Why Penny Arcade’s Kickstarter is an admirable move
Many of the ethics codes of media organizations around the world directly address conflicts of interest or, more specifically, the “perception” of conflicts of interest. In other words, newspapers, magazines and websites tend to avoid situations where readers can conceivably question their objectivity.
Many gaming outlets, for instance, have strict policies regarding publisher-funded review trips. They’ll decline such offers on the basis that reader knowledge of their participation in such trips damages the integrity of the publication, rightly or wrongly. For another example, Penny Arcade Report’s policy dictates that it will not cover or promote any of the games developed or associated with its parent site.
One such perceived conflict that’s something of an elephant in the room, though, is advertising. It’s common in gaming media to see a review for a blockbuster game sandwiched between grandiose skyscraper advertisements for that very same game. There’s no denying that it’s harder to take such a review seriously in light of this; doubts surface about whether a reliance on such advertising and the desire for continued goodwill has colored the review in any way. This is absolutely a perceived conflict of interest. And while readers may point this out from time to time, it’s one conflict outlets that rely on advertising revenue are seemingly happy to ignore.
This is why, from an ethical standpoint, Penny Arcade’s Kickstarter campaign to fund its operations for one year completely free from advertising is an admirable move not just for gaming media but for media in general: It removes the final barrier to perceived objectivity for an ethical media outlet. Earlier today on Twitter, I saw Penny Arcade’s Gabe himself discuss the difficulties of taking money from a publisher and then poking fun at their games in the comic strip. Despite its necessity to most sites, the advertising factor creates all manner of awkward situations, even if they are merely internal.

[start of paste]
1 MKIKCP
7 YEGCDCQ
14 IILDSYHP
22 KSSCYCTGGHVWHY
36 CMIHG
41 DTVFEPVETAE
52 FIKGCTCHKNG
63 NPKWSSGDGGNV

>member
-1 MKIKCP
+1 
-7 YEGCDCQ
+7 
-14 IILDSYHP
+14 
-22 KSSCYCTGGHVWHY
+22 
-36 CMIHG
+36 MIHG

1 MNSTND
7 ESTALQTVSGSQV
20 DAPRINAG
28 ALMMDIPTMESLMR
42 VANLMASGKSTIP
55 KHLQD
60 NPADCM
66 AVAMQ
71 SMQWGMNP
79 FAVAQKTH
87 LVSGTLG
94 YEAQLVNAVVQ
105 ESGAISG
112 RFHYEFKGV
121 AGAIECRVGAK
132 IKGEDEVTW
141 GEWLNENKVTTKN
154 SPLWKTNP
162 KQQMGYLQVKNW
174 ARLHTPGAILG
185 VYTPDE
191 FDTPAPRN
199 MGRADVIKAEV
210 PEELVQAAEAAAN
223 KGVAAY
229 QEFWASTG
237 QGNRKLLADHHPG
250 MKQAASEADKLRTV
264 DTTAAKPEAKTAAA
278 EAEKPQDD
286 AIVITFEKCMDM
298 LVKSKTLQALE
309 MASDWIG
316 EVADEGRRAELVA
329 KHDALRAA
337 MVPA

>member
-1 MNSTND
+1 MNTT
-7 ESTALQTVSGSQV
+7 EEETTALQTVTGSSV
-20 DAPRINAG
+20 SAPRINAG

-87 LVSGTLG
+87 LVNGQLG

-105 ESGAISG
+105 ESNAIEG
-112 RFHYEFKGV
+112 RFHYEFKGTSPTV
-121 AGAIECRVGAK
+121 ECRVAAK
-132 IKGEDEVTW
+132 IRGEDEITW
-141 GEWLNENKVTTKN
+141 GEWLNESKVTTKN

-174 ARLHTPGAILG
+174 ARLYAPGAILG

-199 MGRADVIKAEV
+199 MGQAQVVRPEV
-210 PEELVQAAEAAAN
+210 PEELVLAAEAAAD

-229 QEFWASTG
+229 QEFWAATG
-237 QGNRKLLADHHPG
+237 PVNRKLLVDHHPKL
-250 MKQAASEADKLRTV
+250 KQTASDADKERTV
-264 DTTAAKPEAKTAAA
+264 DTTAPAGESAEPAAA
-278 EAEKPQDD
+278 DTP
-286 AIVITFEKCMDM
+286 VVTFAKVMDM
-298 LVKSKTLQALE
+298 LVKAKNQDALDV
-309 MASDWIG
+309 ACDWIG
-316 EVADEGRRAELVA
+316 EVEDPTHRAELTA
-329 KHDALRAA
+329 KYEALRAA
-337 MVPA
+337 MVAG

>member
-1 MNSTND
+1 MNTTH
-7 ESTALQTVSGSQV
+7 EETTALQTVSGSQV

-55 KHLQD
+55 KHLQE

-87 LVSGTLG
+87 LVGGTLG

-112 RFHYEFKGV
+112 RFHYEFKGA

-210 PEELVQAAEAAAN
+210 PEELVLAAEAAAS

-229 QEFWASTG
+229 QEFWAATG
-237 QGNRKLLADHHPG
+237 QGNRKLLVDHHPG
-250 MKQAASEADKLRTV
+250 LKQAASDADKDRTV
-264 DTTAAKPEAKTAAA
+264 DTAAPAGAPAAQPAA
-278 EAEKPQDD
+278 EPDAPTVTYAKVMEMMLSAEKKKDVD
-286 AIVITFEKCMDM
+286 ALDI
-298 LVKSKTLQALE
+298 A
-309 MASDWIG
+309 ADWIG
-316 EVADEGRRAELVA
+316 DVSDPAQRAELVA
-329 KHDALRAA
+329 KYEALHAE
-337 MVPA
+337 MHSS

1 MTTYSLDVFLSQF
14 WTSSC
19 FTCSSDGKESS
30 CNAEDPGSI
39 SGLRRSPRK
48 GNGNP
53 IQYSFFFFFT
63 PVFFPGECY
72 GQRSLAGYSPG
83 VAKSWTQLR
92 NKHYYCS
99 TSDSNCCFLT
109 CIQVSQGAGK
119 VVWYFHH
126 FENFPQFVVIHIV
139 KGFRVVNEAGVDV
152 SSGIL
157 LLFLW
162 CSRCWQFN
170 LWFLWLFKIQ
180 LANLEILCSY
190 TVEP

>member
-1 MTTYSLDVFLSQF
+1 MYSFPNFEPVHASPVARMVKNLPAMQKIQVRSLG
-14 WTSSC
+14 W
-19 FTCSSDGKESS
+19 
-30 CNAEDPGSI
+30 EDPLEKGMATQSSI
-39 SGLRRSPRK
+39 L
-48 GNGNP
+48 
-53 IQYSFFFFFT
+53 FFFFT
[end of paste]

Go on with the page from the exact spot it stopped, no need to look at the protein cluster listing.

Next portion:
Obviously, it’s not for everyone. Not every website or magazine out there can feasibly crowd fund its operations. But if an ethical media outlet can do so – if it has the community support to realistically free itself from any perceived conflicts of interest – isn’t it almost obliged to?
Of course, it’s not the first attempt in this online landscape to remove advertising from the revenue equation. Many sites have toyed with subscription-based paywalls. Unfortunately, only the largest of sites have generally enjoyed any real success with these, and often these same sites are still supplemented with advertising revenue anyway.
Perhaps the biggest barrier to the success of Penny Arcade’s Kickstarter, however, is that there’s little incentive from the consumer’s perspective. Aside from the pledge incentives, there’s very little “What’s in it for me?” appeal. This is in stark contrast to another games-industry Kickstarter that launched today: the Ouya console. Pledge toward this initiative and you increase the likelihood that an interesting, potentially game-changing console. Pledge towards Penny Arcade’s drive and you’re merely contributing to a revenue model that will make life easier for its staff and possibly aid you in trusting the site that little bit more. Despite honorable intentions, it does perhaps come across as a little self-serving.
So the prospect of advertising-free revenue for media outlets presents a long and difficult road. But if an ethical media outlet can pull it off, isn’t that a positive thing? I realize that what works for Penny Arcade may not work for other sites, and few others are in a position to attempt it. But I can’t help but feel that it will set a bold precedent, if successful, for all manner of websites.